How to make a home sustainable: main aspects
Time to read: 4 min

The issues of sustainability and reducing consumption are the order of the day. Current needs aim at making homes more efficient, to lower utility bills, respect the environment and ensure a high standard of living comfort.

Features of a sustainable home

An environmentally friendly home includes a number of features:


  • it is made from environmentally sustainable materials, such as masonry without cement residues, which can release micro-dust into the environment, and prefers materials such as hemp;
  • it is insulated, to reduce heat loss while also reducing noise pollution;
  • it uses renewable power sources, such as electricity from photovoltaic panels and geothermal energy for heating, which make it energy independent and reduce pollutant emissions;


  • it is smart and uses building automation systems to limit consumption and reduce waste through energy efficiency;


  • it manages waste disposal efficiently;


  • it uses electricity to power cars and vehicles used for travel outside the home. The home can be fitted with electrical charging systems that are perfectly suited to the home environment and do not compromise living comfort. Next-generation wallboxes and columns guarantee efficient electric car charging. These also manage and optimise domestic energy loads (as we discuss in detail here: DYNAMIC LOAD MANAGEMENT: INTELLIGENT CHARGING MANAGEMENT – Joinon), for example, by operating at night or when the home’s most energy-intensive appliances are not in use.

A more sustainable home with building automation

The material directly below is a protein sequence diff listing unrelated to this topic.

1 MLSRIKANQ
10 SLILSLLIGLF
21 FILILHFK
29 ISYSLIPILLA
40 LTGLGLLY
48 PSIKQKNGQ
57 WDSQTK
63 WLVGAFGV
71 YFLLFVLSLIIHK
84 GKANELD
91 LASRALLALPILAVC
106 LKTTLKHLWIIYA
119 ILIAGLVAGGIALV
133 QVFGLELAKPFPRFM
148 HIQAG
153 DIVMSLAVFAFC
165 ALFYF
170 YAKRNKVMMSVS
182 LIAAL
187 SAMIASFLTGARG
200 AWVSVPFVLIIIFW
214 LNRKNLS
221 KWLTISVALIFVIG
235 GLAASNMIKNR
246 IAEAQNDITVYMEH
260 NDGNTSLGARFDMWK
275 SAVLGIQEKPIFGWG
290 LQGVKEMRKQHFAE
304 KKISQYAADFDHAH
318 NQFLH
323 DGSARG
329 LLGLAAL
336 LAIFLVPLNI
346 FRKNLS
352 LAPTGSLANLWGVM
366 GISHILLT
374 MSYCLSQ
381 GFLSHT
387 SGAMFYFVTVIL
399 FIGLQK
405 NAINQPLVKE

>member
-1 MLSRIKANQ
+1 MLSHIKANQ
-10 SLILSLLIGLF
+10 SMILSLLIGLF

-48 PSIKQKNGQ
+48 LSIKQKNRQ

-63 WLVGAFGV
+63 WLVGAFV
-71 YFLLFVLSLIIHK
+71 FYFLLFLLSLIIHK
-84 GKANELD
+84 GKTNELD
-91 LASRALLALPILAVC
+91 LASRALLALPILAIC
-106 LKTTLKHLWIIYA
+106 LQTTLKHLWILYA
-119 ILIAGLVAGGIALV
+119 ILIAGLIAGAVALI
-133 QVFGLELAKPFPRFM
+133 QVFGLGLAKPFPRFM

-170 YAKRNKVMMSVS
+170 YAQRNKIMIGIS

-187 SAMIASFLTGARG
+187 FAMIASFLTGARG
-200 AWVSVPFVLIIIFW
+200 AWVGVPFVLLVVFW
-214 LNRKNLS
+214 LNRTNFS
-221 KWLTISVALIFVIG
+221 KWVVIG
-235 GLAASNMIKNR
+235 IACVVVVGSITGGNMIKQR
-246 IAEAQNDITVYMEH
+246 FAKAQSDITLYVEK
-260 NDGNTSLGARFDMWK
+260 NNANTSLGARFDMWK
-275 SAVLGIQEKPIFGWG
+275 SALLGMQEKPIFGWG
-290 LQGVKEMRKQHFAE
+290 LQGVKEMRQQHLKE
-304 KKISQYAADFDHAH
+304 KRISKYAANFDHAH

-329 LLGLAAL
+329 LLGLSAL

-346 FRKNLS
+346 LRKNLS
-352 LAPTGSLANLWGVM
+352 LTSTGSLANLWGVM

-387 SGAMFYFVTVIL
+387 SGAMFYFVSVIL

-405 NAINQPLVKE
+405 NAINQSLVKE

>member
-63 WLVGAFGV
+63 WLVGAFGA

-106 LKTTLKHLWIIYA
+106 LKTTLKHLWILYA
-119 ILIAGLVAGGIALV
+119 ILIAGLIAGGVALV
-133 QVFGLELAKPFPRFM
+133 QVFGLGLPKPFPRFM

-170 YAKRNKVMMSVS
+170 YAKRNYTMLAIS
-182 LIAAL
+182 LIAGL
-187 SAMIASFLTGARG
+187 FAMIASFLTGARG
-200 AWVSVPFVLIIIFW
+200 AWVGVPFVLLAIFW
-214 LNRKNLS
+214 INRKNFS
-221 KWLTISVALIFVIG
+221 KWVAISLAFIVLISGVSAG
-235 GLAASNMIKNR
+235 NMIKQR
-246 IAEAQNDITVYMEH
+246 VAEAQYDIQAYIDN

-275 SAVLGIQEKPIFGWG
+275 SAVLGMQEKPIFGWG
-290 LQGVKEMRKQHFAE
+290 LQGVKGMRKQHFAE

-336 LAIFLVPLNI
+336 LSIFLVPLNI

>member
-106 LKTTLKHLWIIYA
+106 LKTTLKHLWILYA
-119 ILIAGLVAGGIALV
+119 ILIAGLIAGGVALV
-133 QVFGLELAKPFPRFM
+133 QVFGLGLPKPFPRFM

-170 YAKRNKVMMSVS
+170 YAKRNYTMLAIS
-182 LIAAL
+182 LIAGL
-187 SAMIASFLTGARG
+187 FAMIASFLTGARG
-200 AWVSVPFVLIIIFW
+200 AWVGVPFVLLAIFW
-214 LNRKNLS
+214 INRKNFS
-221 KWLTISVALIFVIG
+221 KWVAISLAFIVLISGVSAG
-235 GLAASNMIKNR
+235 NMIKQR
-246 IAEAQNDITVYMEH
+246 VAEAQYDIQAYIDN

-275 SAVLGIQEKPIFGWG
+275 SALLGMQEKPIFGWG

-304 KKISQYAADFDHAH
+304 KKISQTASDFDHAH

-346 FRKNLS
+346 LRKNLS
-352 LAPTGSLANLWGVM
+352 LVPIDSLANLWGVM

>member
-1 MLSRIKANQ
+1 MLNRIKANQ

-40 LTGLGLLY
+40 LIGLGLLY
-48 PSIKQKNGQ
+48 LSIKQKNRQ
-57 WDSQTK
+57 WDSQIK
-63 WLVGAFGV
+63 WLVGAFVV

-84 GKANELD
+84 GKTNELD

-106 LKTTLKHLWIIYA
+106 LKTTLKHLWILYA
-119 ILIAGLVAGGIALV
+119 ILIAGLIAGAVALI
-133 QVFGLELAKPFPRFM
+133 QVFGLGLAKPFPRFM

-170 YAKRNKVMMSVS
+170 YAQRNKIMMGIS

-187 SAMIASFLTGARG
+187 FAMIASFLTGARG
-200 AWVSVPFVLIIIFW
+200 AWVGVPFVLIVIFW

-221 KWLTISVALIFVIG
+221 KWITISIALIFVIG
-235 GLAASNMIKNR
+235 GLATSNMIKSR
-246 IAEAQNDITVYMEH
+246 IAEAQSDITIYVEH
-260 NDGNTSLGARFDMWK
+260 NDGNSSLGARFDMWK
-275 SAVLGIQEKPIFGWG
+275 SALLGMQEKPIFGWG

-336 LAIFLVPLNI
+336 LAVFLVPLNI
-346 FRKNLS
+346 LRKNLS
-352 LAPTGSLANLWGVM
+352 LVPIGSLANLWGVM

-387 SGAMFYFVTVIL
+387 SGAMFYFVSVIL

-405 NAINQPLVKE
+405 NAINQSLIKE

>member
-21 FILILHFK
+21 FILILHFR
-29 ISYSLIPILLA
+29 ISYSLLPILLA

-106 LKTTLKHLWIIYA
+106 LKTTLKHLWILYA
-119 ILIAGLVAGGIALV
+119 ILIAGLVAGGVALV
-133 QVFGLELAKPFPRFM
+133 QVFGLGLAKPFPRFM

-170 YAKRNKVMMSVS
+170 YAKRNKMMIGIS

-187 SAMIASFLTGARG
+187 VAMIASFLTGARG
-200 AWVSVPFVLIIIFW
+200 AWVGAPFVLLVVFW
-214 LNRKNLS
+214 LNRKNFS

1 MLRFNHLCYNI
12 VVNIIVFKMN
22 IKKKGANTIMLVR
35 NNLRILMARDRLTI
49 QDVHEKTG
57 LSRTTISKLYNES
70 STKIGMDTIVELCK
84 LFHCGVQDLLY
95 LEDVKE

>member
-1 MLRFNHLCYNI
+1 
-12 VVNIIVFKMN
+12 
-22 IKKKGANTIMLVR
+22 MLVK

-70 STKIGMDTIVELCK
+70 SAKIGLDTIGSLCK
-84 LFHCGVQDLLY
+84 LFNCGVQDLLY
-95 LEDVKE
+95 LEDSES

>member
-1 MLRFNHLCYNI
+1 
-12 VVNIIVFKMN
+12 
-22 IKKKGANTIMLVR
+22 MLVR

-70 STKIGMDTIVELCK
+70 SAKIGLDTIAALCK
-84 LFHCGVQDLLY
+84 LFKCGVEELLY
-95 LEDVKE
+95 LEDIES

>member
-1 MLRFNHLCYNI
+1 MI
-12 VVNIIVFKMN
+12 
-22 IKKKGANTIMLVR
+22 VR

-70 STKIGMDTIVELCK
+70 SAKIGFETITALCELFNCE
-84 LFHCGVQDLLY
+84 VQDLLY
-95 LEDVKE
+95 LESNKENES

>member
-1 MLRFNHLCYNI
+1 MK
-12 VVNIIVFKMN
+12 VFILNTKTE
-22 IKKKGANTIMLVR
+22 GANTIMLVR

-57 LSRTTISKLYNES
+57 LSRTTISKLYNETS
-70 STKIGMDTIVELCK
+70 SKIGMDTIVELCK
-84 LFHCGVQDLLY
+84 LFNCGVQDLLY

Thanks to building automation you can monitor every aspect of your home, including power consumption. These types of technology are the key to creating a connected home, in which a control unit communicates with various smart objects, such as low-energy LED light bulbs, sensors that monitor consumption, thermostats, solar panels, etc. A hub (consisting of a smart wall plate) or an app allows the management of different scenarios, even preventing heat loss through an alert, e.g., when a window is accidentally left open.


In a smart home managed through the Internet of Things, smart objects are equipped with sensors that enable them to collect information about the homeowner’s surroundings and habits in order to take action.


For example, if the room temperature is optimal, the heating is kept constant, without waste, or the heat output is lowered when the owner is away from home.

A smart home is comfortable as well as sustainable

Building automation systems allow monitoring of energy storage as well as consumption. Home automation systems are equipped with alerts that update the user on the status of their home and if consumption limits are being exceeded.


The aim is to ensure maximum homeowner comfort by reducing electricity, gas and water costs, while making use of renewables and impacting the environment as little as possible.

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